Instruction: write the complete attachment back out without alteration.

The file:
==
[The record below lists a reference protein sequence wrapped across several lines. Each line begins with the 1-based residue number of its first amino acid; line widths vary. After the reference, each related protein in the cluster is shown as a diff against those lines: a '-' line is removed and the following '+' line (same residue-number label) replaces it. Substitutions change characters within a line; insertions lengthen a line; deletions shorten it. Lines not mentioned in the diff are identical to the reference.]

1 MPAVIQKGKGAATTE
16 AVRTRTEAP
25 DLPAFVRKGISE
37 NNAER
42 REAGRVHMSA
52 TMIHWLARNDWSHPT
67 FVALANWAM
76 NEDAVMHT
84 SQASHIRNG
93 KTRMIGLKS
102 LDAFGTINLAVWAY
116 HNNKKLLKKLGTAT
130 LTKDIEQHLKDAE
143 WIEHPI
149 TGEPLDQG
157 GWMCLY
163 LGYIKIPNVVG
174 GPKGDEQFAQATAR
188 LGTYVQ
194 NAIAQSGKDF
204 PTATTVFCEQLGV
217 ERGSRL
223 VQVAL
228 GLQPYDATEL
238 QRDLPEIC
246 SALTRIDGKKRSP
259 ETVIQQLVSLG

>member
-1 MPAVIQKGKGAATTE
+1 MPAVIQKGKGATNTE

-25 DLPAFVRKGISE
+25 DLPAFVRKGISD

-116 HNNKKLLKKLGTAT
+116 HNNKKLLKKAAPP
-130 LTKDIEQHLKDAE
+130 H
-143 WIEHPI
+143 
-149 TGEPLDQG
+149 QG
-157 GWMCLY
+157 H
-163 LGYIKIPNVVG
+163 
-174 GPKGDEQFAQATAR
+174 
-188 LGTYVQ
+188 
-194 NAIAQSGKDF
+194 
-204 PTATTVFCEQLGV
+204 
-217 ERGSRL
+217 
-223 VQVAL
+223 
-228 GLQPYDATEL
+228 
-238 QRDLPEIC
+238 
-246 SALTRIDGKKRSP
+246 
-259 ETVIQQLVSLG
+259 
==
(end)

[The record below lists a reference protein sequence wrapped across several lines. Each line begins with the 1-based residue number of its first amino acid; line widths vary. After the reference, each related protein in the cluster is shown as a diff against those lines: a '-' line is removed and the following '+' line (same residue-number label) replaces it. Substitutions change characters within a line; insertions lengthen a line; deletions shorten it. Lines not mentioned in the diff are identical to the reference.]

1 MPAVIQKGKGAATTE
16 AVRTRTEAP
25 DLPAFVRKGISE
37 NNAER
42 REAGRVHMSA
52 TMIHWLARNDWSHPT
67 FVALANWAM
76 NEDAVMHT
84 SQASHIRNG
93 KTRMIGLKS
102 LDAFGTINLAVWAY
116 HNNKKLLKKLGTAT
130 LTKDIEQHLKDAE
143 WIEHPI
149 TGEPLDQG
157 GWMCLY
163 LGYIKIPNVVG
174 GPKGDEQFAQATAR
188 LGTYVQ
194 NAIAQSGKDF
204 PTATTVFCEQLGV
217 ERGSRL
223 VQVAL
228 GLQPYDATEL
238 QRDLPEIC
246 SALTRIDGKKRSP
259 ETVIQQLVSLG

>member
-1 MPAVIQKGKGAATTE
+1 MPAVIQKGKGATNTE

-25 DLPAFVRKGISE
+25 DLPAFVRKGISD

-116 HNNKKLLKKLGTAT
+116 HNNKKLLKKAAPP
-130 LTKDIEQHLKDAE
+130 H
-143 WIEHPI
+143 
-149 TGEPLDQG
+149 QG
-157 GWMCLY
+157 H
-163 LGYIKIPNVVG
+163 
-174 GPKGDEQFAQATAR
+174 
-188 LGTYVQ
+188 
-194 NAIAQSGKDF
+194 
-204 PTATTVFCEQLGV
+204 
-217 ERGSRL
+217 
-223 VQVAL
+223 
-228 GLQPYDATEL
+228 
-238 QRDLPEIC
+238 
-246 SALTRIDGKKRSP
+246 
-259 ETVIQQLVSLG
+259 